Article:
COP28 ends with the ‘beginning of the end’ for fossil fuel use, marking a turning point in global climate policy

The conclusion of the United Nations Climate Change Conference (COP28) today marked a pivotal moment in environmental history, with an agreement indicating the start of a decline in the fossil fuel era. This agreement emphasises a rapid, just, and equitable shift towards sustainable energy, highlighted by significant emissions reductions and increased financial support.

The COP28 agreement marks a significant shift in global climate policy, setting the stage for a future dominated by renewable energy, but also highlights the ongoing challenges in financing and equitably managing this transition.

In his closing remarks, UN Climate Change Executive Secretary Simon Stiell noted, “Whilst we didn’t turn the page on the fossil fuel era in Dubai, this outcome is the beginning of the end”. He urged governments and businesses to translate these commitments promptly into tangible, real-economy results.

Avinash Persaud, the Special Climate Envoy to Prime Minister Mottley of Barbados, hailed the conference as historic. “When the dust settles and dawn breaks, this will be seen as one of the most historic COPs. We have operationalised a loss and damage fund, recapitalised the Green Climate Fund and orchestrated an international climate finance system that prepares for new levies alongside emboldened development banks and new private sector flows. Today, we have committed to triple renewable investments and have a just transition from fossil fuels,” he stated.

Senior Climate Advisor at Christian Aid, Joab Okanda, highlighted the impending end of the fossil fuel era but also pointed out a significant shortfall in climate finance, especially for developing nations transitioning to clean energy.

Mohamed Adow, Director of Power Shift Africa, emphasised the significance of explicitly mentioning ‘fossil fuels’ in a COP outcome for the first time. “We are finally naming the elephant in the room,” he said, adding that although the move was a “strong signal”, we still have to question “unproven and expensive technologies like carbon capture and storage”.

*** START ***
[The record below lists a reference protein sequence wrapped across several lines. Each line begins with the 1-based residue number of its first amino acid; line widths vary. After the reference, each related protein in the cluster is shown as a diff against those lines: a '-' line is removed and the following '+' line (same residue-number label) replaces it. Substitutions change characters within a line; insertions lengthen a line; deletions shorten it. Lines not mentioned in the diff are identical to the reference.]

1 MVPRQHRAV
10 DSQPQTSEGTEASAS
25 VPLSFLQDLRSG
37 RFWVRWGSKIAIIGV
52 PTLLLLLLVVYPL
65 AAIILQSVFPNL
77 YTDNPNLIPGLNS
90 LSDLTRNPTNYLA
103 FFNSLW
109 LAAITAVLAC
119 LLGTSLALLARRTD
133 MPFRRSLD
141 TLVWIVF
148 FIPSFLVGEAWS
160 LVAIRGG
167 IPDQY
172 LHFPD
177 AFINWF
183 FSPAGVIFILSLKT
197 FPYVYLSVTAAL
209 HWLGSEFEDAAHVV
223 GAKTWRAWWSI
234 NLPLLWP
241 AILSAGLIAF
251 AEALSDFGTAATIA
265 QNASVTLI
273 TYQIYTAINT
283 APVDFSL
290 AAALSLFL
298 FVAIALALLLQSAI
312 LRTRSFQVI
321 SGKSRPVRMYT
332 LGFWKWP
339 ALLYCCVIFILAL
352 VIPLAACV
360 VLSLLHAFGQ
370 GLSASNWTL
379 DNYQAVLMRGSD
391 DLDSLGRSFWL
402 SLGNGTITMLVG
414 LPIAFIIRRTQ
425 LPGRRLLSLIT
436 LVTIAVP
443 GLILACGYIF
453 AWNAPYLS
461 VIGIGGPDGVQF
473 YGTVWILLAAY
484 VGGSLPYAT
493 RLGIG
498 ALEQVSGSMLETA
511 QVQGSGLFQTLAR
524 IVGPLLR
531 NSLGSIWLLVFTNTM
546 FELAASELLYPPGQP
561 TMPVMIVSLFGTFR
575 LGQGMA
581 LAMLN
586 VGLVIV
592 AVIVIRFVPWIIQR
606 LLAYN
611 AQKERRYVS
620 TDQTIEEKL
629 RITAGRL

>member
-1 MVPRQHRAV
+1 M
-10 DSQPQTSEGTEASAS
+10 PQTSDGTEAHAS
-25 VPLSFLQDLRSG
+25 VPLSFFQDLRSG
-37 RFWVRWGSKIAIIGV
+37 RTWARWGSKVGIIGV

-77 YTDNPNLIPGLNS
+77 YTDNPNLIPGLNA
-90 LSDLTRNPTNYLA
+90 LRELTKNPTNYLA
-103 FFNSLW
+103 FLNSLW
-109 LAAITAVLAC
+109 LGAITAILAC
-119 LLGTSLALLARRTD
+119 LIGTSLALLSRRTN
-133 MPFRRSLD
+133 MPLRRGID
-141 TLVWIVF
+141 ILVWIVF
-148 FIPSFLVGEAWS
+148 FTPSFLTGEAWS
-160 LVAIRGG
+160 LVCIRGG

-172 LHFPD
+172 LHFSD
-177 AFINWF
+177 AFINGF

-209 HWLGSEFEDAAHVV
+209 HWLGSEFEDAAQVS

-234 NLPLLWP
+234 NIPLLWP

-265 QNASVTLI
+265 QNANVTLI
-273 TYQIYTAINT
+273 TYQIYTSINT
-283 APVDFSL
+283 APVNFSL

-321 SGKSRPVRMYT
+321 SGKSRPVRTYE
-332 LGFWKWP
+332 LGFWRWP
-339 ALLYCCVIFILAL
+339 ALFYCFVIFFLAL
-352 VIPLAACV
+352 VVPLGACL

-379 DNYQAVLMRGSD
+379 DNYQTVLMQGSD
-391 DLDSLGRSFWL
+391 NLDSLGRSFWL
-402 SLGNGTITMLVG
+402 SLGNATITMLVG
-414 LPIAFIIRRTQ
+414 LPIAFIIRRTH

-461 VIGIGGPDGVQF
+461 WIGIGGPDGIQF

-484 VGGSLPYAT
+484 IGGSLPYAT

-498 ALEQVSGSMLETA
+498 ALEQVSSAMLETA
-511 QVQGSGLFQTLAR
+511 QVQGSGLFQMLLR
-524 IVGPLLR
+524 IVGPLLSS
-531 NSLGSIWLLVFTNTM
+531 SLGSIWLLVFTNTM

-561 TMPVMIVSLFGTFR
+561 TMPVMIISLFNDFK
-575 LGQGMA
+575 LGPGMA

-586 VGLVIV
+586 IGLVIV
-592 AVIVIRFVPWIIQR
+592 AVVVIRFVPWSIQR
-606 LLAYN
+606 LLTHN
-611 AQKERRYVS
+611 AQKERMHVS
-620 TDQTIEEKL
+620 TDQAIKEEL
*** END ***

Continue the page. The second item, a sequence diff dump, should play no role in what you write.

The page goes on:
Adow stressed the importance of finance, “where the whole energy transition plan will stand or fall,” for the sake of helping vulnerable people in some of the poorest countries to adapt to the impacts of climate breakdown.

A long and winding road to consensus

The agreement came after tough and lengthy negotiations that lasted until the early morning on the last two days of COP28. Participating countries engaged in intensive diplomacy to resolve differing views on the approach to fossil fuel use in the agreement’s text.

Negotiations at the conference have a significant impact on the message sent to investors and global markets about the ambitions of governments worldwide to end or maintain the use of fossil fuels in the future.

The draft agreement released on Monday, December 11, created controversy because it did not call for an “end to use” of fossil fuels. This drew criticism from more than 100 countries, including the United States, the European Union, and small island states that supported the phase-out. However, the oil producer group OPEC and its allies strongly rejected this concept.

Speaking to the media on the sidelines of the COP28 summit, the United Arab Emirates’ COP28 Director-General Majid Al Suwaidi stated that despite the pressure and dissent, it is trying to achieve a “historic” outcome that includes addressing fossil fuels. However, this is contingent on agreement from participating countries.

In recent developments, the negotiations are faced with a critical and critical phase, with diplomacy between countries to reach a compromise agreement. John Kerry, the United States Special Envoy on Climate Change, expressed confidence that the language on fossil fuels in the agreement’s text was getting stronger.

Sources say that the United Arab Emirates COP28 President Sultan Al Jaber is under pressure from Saudi Arabia, an OPEC member and UAE ally, not to mention fossil fuels in the deal.

Meanwhile, OPEC Secretary General Haitham Al Ghais urged his members to reject any deal that leads to an end to fossil fuels. Nonetheless, some countries such as Australia, Canada, Chile, Norway, and the United States still consider the draft agreement to be too weak. (Hartatik/nsh)

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